On Wednesday we held our developer conference in Munich. It was very successful, the biggest of these events so far, and we had many interesting discussions, both during the event itself and at the dinner and pool games with partners in the evening.
Thursday we continued with a DevLab, to which any developer interested in any Autodesk API is welcome. A couple of us DevTech guys are available, and the space is open for all discussions and questions, with no pre-defined agenda at all.
By the way, we also celebrated the birthday of a very special person, Karl Osti, the main organiser of this whole month-long series of European events:
Another very special person, Kristine Middlemiss, also celebrated her birthday at the DevLab in the Autodesk office in Tokyo yesterday. Kristine works in the DevTech team with the multimedia and entertainment products:
Happy birthday, Karl and Kristine, and many happy returns of the day!
Now we have arrived in Milano for yet another DevDay conference. We will continue from here to Farnborough in England beginning of next week, and then finally wrap up and start preparing for Christmas.
Meanwhile, here is an interesting issue related to geometry retrieval from Revit that I encountered a couple of times in the past and that was now reported again by my colleague Katsuaki Takamizawa:
Question: I am creating triangulated surfaces from a Revit family representing a sink, creating STL files to export the geometry to an external application.
However, some curved surfaces end up having gaps or cracks in them:
I am creating the triangulated surfaces by the following steps:
- Retrieve the Revit element.
- Retrieve its faces via Element.get_Geometry().Objects.
- Call Face.Triangulate().get_Triangle() to obtain triangles.
There also seem to be interferences between some of the resulting faces.
I suspect this could be some issue with accuracy. Is there any way to improve the accuracy in this case?
Answer: Yes, this is an issue I have run into previously: I think you are completely correct in assuming that this has to do with the precision used internally by Revit. There is no way to raise the accuracy used, but I made a suggestion for handling this in those previous cases which seems to help resolve the problem.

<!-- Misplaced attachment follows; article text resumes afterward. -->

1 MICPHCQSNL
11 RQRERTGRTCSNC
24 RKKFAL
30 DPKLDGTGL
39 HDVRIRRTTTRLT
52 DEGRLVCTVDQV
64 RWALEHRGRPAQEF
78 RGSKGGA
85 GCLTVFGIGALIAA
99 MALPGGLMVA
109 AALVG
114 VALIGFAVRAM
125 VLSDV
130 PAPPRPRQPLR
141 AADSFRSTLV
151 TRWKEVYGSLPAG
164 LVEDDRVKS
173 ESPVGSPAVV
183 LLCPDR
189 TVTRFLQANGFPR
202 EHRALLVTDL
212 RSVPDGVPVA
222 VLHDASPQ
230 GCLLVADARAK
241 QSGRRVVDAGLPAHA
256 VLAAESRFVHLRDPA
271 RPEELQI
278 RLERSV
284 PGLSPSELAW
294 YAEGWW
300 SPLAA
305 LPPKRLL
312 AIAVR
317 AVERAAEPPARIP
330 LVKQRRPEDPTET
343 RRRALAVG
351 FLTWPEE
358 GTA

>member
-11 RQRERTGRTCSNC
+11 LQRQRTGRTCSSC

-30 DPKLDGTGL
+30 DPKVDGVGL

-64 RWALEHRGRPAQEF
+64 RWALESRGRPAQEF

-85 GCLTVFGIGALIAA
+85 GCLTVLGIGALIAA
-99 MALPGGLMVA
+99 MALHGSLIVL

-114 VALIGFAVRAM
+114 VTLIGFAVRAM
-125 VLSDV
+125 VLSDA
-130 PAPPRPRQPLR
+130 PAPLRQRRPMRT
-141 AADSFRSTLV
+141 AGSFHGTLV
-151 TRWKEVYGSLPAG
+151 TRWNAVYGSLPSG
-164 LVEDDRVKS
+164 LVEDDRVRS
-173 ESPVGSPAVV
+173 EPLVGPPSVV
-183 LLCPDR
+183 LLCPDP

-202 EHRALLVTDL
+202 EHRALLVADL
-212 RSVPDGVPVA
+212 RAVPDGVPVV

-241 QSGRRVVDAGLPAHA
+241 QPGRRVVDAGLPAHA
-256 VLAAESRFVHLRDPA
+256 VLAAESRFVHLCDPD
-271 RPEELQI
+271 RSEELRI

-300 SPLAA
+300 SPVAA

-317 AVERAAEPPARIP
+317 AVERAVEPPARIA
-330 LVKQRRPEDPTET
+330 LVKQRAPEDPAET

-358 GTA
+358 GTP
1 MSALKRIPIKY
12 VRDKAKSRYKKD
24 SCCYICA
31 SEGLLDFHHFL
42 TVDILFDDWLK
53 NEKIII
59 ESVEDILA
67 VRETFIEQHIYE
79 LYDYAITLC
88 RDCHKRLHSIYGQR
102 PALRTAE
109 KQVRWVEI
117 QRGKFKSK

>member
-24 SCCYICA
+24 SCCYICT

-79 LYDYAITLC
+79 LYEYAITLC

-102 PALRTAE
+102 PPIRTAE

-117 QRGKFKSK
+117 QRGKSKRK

The problem is that each face is triangulated independently of the others, and the precision used by Revit is pretty low, so the neighbouring edges end up with gaps between them.
Revit makes use of a fixed approximation size when tessellating edges and comparing points for equality. I believe the size used internally is about 1/16 of an inch, or about 0.0052 feet. So you need to think big in Revit!
My suggestion to handle this is to use the following simple algorithm:
- While your add-in application iterates through the solid, its faces, and edges, it should keep track of all XYZ points encountered so far.
- Whenever a new point is encountered, it should check whether the new point is "close" to any one of the previous points. If it is, ignore the new one and use the existing one instead.
If you are working with an own epsilon constant for equality comparisons, you should ensure that it is not too small, or you will be requesting a precision from Revit that Revit simply does not support nor care about.
There may be cases where this approach does not solve the issue, but for simple ones I think it should. Hopefully, your sink geometry falls into the latter category.
You may want to add some assertions to check that the resulting geometry really does have a closed shell of bounding faces in the end with no gaps or cracks.
One developer that I discussed a similar case with reported that this suggestion helped resolve his issue with the following result:
"We modified our tool and used your hints about the precision and now apply rounding to 0.##. Many problems with the edges disappeared. Because we need to rely on the tessellation, we are going to find the edge loops by ourselves and continue the export with that data."
I hope this helps in your case as well.